Saskatchewan and Alberta, or Western Canada, offer better job and career prospects for young Canadian adults while Quebec and Ontario have become as economically stagnant as Atlantic Canada, says a new report published by the Fraser Institute, a Canadian public policy think-tank.
Study author and senior fellow at the Fraser Institute, Mark Milke, said:
“Western Canada is the land of opportunity while Ontario and Quebec, the two most populous provinces, now resemble Atlantic Canada with its gloomy economic outlook and relatively poor prospects for young people.”
The study – “Go West, Young Adults: The 10-Year Western Boom in Investment, Jobs and Incomes” – looked at a range of economic indicators to compare all ten provinces, including private sector investment, income levels, employment rates, and population patterns, to determine levels of opportunity for young adults.
Alberta had a net influx of 60,855 young adults aged 25 to 34 years between 2003 and 2012 from other parts of Canada. Over the same period British Columbia had a 10,643 net influx and Saskatchewan 581.
Infographic: The Fraser Institute.
Ontario, on the other hand, had a net exodus of Canadians of the same age over the same period, while Quebec lost 24,355.
Mr. Milke said:
“The statistics clearly show a steady exodus of young Canadians from provinces in Central and Eastern Canada to the greener pastures of the West.”
The main reason young adults have been migration west has been jobs. Over the 2004-2013 period, average annual unemployment rates among young adults (25-34 years) in Alberta was 4.2%, and in Saskatchewan 4.8%. In Quebec and Ontario, rates were 7.3% and 7.1% respectively.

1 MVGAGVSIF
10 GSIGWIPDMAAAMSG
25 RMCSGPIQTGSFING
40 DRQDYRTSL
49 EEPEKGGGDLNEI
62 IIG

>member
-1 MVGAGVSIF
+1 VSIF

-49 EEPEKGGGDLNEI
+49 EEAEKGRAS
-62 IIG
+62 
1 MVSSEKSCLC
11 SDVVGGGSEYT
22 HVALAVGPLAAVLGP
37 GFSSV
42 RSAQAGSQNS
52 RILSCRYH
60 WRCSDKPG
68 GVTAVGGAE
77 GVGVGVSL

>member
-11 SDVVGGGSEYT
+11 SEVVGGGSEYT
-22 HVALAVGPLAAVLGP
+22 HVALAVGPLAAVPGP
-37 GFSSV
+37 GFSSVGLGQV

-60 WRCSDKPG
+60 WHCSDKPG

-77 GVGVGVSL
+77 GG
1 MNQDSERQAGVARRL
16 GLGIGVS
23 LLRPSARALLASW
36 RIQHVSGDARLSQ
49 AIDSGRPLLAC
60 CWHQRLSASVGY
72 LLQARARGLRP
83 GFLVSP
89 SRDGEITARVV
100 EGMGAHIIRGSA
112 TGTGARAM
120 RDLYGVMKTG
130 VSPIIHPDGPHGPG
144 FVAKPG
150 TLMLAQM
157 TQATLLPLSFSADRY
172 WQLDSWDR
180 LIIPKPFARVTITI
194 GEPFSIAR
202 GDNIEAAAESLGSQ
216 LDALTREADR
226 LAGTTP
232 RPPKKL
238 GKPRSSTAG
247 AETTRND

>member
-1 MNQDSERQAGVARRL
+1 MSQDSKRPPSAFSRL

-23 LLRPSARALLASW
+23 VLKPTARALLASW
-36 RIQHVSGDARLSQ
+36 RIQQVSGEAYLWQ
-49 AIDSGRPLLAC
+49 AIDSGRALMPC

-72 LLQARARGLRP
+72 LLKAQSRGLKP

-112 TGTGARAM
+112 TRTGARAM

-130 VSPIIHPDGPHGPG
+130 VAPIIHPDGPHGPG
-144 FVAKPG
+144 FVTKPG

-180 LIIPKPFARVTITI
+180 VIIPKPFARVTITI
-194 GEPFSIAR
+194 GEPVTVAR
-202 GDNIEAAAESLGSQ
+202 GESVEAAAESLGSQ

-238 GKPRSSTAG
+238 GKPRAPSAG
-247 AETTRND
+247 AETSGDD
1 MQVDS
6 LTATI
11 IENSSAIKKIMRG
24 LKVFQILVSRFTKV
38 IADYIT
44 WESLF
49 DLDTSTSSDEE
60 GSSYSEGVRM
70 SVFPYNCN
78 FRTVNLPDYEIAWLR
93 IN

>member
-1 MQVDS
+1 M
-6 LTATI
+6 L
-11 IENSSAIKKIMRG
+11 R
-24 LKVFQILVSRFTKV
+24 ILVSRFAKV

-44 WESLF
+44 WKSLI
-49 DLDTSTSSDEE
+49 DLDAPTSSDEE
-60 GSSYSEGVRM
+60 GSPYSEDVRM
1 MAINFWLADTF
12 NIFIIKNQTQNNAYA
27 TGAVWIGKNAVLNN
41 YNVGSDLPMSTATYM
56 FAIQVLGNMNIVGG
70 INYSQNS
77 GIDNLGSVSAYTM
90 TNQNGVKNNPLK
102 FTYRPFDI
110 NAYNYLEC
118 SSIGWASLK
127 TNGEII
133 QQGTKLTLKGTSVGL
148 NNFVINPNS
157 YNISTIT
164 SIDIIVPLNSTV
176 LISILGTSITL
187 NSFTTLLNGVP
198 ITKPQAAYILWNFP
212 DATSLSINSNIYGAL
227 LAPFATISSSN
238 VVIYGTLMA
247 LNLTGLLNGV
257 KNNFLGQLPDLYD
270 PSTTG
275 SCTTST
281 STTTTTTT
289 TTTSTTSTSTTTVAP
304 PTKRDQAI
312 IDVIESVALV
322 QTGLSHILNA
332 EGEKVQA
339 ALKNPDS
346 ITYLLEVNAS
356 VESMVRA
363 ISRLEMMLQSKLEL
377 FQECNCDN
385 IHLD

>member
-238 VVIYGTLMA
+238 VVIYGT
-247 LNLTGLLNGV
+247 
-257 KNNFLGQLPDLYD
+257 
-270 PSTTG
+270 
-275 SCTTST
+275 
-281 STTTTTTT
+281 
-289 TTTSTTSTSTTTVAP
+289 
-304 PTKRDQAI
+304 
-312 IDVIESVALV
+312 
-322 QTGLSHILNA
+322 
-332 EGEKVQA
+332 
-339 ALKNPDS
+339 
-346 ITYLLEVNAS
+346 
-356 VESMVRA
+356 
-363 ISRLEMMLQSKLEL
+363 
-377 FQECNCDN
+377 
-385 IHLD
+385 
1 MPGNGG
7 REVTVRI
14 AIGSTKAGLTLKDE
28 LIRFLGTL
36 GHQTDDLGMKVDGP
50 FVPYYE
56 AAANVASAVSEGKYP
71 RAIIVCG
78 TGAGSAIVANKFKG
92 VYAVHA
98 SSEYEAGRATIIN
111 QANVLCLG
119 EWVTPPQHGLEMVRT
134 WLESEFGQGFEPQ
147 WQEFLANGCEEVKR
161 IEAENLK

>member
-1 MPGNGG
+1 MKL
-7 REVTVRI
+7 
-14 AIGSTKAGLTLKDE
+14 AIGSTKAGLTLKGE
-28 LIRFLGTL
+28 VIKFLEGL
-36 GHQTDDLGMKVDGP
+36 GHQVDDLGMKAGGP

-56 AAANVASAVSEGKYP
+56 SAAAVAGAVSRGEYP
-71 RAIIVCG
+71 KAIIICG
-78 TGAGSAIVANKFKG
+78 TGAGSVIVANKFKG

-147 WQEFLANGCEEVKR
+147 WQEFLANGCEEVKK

Ontario’s long-term unemployment rate is higher than in Labrador and Newfoundland. Long-term unemployment or hardcore unemployment refer to people who have been jobless for over 12 months.
In 2012, the latest statistical year available, average per person income in Alberta was $52,207, compared to $37,106 in Quebec and $40,838 in Ontario.
Private sector investment in Alberta in 2012 was $60.5 billion, versus $25.7 billion in Quebec and $43.1 billion in Ontario.
Mr. Milke said:
“Clearly, where there’s more private sector investment there are more jobs and greater opportunities for young Canadians to enjoy a middle-class lifestyle.”
Labrador’s and Newfoundland’s fortunes appear to be improving – both provinces have reported an increase in private sector investment, per person income and weekly wage rates, but they cannot compare to what the West has to offer.
A young Canadian looking for full-time employment and the possibility of a middle-income salary or better “has a much better shot in Western Canada,” Mr. Milke concluded, “Ontario and Quebec are not providing opportunities for young adults and have been losing their best and brightest to the dynamic, opportunity-rich economies of Western Canada.”